Now, the point you raise about convergent evolution is correct, I’m afraid to admit – namely, that it need not eventuate in our species as the crown of creation. However, there is a strong chance that it will eventuate in a species that might be reasonably called Humanity 2.0, leaving open just how much of Homo Sapiens it will actually incorporate.
Figures in the Lamarckian tradition promoting convergent evolution seem to have thought this way, not least one of my schoolboy influences, that renegade Jesuit palaeontologist Pierre Teilhard de Chardin, who saw in the anticipated convergence the Second Coming of Jesus, or the Omega Point.
But we don’t need to go this far. The man who most effectively contested Stephen Jay Gould on his own palaeontological turf, Simon Conway Morris, has observed that over the course of evolution, the basic morphologies of organisms have become fewer and more similar.
There is no need to postulate a divine hand or even natural selection to suppose that symbiosis and cross-species mimicry are playing a significant role here. In fact, one might even go so far as to suppose that the ultimate state of convergence will realize something like James Lovelock’s Gaia Hypothesis, whereby humans (when ecologically well-behaved) function as the brain of the superorganism called ‘Earth.’ My guess is that this line of thinking would be quite congenial to you.
|A brief rebuttal to Steve on my environmentalism.|
I'm uncomfortable thinking of humanity in the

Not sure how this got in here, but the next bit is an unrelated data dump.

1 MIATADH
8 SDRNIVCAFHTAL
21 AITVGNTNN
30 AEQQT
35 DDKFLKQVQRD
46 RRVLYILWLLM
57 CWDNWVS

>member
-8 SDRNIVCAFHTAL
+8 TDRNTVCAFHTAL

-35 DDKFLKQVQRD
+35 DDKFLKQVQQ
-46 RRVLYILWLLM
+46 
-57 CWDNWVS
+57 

stewardship role as I see here. I don't see how we
can make the progress required to do it right at least
until Humanity 8.0. The ideas I have for science-
fiction literature featuring my character of Alice
can explain better than a photo caption.
However, being more humanist than you, I don’t see things panning out quite this way. Much of the history of technology has been based on biomimicry at varying levels of abstraction from the organisms imitated (e.g. airplanes do what birds do but rather differently).
The Bible certainly exhorts people to learn from nature, but what happens to nature afterwards is an open question. After all, scientists are also developing an ability to freeze-dry DNA for future use, which would allow us to keep various species ‘on tap’ should we need or want them around. So the exact normative role of ‘Nature’ in our thinking needs to be made clear, especially as we are clearly developing godlike powers.
For me it means that ‘Nature’ should not function as a static – euphemistically called sustainable – vision of the ecology. Such a move is little more than environmental fetishism, since various combinations of known organisms might well live well together under radically different environmental conditions.
And even when this turns out to be false, we will have learned something and our capacities for generating organisms will permit us to try again. The corollary of ‘No pain, no gain’ is ‘Life is a hypothesis.’